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August 13, 2009

Emmys on schedule?

Emmy ceremony to proceed in real time

TV Academy, CBS ditch plan to time-shift eight categories

By Nellie Andreeva

Aug 12, 2009, 02:13 PM ET

Updated: Aug 12, 2009, 11:04 PM ET

More Emmy coverage  

It has been a season of reversals for the Primetime Emmy Awards. First, the ceremony was shifted from Sept. 20, only to be returned to that date two weeks later. Now, in an even bigger about-face, the Academy of Television Arts & Sciences has scrapped a plan to time-shift eight categories on this year’s broadcast after a firestorm of criticism from the creative community.

As a result, all 28 categories slated for the CBS broadcast will be awarded live.

“This decision was made to mend relationships within the television community and to allow executive producer Don Mischer to focus his full attention on producing the creative elements in the telecast,” TV academy chairman and CEO John Shaffner said. “Our goal is to celebrate the year in television and honor excellence and this year’s great achievements with the support of our industry colleagues and our telecast partner.”

Last month, Mischer proposed and ATAS’ board of governors voted to approve a time-shift of eight awards.

The proposal included mostly longform categories: best movie and best miniseries; writing for movie/miniseries; directing for movie/miniseries; supporting actor and actress in TV movie/miniseries; writing for drama series; and directing for variety, music and comedy series.

“We try to make the Emmys more relevant to mainstream viewers while honoring the choice of the academy properly and appropriately,” Mischer said at the time.

But the move drew criticism from the WGA, DGA, SAG and several networks, including HBO, which dominates the longform field. More than 100 writer-producers, including Shonda Rhimes, Seth MacFarlane, Matthew Weiner and John Wells, signed a letter protesting the decision.

That petition was the wake-up call for the Academy that created the momentum to scrap the plan, WGA West president Patric Verrone said.

“It’s important that the TV Academy appreciates the power that writers and showrunners wield when they work together and they are a force to be reckoned with,” he said.

A main point of contention was that the plan had been drafted without input from the guilds.

After the ill-fated time-shifting announcement, there have been phone conversations between the Academy and WGA.

“There will be more going forward to prevent unilateral decisions like this being made without consulting with a very important part of the creative process — writers,” Verrone said.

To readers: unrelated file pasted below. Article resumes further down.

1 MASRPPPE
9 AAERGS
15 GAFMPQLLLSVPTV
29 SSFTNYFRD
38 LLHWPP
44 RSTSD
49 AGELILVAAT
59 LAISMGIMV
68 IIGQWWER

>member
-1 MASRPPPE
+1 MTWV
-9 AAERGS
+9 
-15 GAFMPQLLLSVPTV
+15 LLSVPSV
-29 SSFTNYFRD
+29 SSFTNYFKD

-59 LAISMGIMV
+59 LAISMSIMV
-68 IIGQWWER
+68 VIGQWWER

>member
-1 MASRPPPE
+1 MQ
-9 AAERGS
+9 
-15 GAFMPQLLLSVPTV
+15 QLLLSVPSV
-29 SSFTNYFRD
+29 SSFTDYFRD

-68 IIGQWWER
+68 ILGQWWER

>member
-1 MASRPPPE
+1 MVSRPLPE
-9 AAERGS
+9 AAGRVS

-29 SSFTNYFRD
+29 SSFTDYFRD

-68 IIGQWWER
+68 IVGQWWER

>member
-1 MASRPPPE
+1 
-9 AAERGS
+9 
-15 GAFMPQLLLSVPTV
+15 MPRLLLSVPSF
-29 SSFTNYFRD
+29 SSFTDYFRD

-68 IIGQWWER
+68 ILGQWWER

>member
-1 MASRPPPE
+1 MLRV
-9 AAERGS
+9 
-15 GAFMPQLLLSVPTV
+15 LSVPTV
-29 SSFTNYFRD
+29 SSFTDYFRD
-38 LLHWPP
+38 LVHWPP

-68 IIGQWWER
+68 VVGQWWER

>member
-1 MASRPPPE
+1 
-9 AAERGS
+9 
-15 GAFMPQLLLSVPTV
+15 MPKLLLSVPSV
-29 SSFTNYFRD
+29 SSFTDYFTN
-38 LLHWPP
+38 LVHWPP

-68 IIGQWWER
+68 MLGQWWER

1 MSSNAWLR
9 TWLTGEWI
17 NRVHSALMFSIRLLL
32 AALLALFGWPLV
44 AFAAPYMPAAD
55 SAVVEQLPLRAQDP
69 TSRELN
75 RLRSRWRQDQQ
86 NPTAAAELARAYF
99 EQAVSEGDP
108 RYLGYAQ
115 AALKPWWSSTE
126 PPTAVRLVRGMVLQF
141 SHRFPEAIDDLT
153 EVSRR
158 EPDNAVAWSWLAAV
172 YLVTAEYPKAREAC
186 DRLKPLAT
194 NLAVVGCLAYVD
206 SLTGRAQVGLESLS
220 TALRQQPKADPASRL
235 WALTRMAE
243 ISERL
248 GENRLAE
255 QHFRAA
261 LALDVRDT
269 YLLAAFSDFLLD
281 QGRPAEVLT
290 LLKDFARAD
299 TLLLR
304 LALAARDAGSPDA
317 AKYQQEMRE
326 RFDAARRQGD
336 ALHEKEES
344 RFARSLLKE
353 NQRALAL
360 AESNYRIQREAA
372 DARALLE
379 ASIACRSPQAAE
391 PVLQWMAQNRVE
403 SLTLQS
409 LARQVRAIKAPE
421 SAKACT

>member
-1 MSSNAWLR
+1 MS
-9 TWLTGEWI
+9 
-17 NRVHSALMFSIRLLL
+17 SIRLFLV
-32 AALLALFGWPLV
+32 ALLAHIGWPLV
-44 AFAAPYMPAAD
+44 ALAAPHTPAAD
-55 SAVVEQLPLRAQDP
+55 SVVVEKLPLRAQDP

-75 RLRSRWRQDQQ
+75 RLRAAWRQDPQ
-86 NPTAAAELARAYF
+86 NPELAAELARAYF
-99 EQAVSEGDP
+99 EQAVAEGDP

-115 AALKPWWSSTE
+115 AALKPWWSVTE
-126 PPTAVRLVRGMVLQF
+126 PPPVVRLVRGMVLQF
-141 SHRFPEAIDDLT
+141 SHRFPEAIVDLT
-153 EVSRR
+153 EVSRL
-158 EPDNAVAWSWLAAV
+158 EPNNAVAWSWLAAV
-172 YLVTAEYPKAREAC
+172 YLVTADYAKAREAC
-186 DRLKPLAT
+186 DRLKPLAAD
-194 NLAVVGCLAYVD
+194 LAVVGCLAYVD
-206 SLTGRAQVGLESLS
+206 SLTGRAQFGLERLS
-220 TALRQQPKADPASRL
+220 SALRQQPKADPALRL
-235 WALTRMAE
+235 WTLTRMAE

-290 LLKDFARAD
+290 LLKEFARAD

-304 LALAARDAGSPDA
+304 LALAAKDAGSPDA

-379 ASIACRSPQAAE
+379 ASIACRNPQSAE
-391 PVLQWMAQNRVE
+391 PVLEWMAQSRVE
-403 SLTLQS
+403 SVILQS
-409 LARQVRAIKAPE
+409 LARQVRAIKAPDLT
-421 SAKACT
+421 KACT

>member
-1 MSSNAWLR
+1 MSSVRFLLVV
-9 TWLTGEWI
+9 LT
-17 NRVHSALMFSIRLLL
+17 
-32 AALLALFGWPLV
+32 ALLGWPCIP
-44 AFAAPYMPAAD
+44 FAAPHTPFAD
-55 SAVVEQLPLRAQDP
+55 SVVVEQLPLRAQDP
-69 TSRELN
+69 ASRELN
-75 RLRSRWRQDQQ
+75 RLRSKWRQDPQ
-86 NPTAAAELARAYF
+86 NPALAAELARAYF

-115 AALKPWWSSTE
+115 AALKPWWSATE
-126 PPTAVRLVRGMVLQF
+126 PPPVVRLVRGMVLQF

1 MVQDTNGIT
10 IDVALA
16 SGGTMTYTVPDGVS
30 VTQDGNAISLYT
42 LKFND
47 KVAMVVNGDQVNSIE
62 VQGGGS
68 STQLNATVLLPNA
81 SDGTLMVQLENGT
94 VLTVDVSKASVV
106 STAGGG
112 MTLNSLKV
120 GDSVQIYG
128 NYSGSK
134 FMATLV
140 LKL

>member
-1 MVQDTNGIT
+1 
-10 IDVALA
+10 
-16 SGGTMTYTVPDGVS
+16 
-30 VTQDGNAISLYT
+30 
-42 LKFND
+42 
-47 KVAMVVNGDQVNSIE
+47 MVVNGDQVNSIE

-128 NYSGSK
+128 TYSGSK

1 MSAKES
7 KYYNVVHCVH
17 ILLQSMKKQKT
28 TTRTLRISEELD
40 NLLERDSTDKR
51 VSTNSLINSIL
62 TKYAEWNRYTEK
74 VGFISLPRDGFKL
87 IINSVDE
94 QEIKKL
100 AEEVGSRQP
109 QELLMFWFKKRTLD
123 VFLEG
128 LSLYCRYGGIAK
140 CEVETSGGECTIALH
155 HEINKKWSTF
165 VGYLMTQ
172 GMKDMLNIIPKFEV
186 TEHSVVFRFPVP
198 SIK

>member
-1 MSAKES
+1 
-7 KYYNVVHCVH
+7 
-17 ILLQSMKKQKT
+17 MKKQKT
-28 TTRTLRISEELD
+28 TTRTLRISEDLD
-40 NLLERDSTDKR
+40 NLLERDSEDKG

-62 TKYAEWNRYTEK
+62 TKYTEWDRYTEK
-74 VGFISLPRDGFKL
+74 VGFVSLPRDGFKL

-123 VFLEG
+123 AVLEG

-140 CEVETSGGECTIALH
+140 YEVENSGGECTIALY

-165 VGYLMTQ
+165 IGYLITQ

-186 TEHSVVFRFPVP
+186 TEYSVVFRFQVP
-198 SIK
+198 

The creative community’s public outcry over the plan spilled into the recent Television Critics Assn. press tour, where talent and executives univocally condemned the idea and CBS execs were forced to defend it.

With the backlash showing no signs of subsiding, ATAS, after consulting with CBS, decided to back off.

Mischer said the decision to keep all Emmy categories live “was made because ultimately it is in the best interest of the show” and “in the best interest of the entertainment industry.”

“We had attempted to make room in the show for more live performances. However, our community did not embrace the plan, which is a very important consideration,” he said.

This year’s Emmycast is a crucial one for the academy coming off last year’s ceremony, which hit an all-time ratings low, and entering the final year of its contract with the broadcast networks.

With ratings for other main awards shows rebounding, the academy and CBS have been looking for ways to liven up the telecast, which includes more categories awarded live than its counterparts.


August 4, 2009

Writer’s Protest Emmys

August 3, 2009, The Hollywood Reporter

UPDATED: More than 100 current TV writers are protesting the TV Academy’s announced changes to its primetime telecast format this year.

Top showrunners such as John Wells (“Southland”), Ron Moore (“Battlestar Galactica”), Victor Fresco (“Better Off Ted”), Ed Bernero (“Criminal Minds”), Carol Mendelsohn (“CSI”), Clyde Phillips (“Dexter”), Doug Ellin (“Entourage”), Seth MacFarlane (“Family Guy”), Jason Katims (“Friday Night Lights”), Shonda Rhimes (“Grey’s Anatomy”), David Shore (“House”), Damon Lindelof & Carlton Cuse (“Lost”) and others have signed a statement opposing shifting two TV writing categories out of the live Emmy telecast (writing for a dramatic series and writing for a movie/miniseries).

The TV Academy announced changes to the show’s format Thursday in an attempt to make the program more expedient by time-shifting eight of the 28 categories out of the live telecast. The moves will cut about 15 minutes from the three-hour program.

“Our job is to make an entertaining show that appeals to the maximum number of people but, most importantly, maintains the integrity of the Emmy brand,” executive producer Don Mischer said at a teleconference last week. 

Though the axed categories were split among directing, writing, acting and producing, writers point out that there were only four writing categories in the primetime telecast to begin with.

The news comes as CBS presents its press tour lineup in Pasadena today, which includes a TV Academy panel to talk about this year’s Emmys.

“I don’t think we’re being unfair to the creative community,” said CBS entertainment president Nina Tassler when asked about the issue Monday. “I think coming out of the telecast last year everybody knew we had to make a change and change is not easy. Even with the time shift, which is done in a very respectful way, it will have no impact on the integrity of the program. If ratings are up, more people are going to be watching the shows.”

Here’s the protest letter signed by more than 100 TV writers: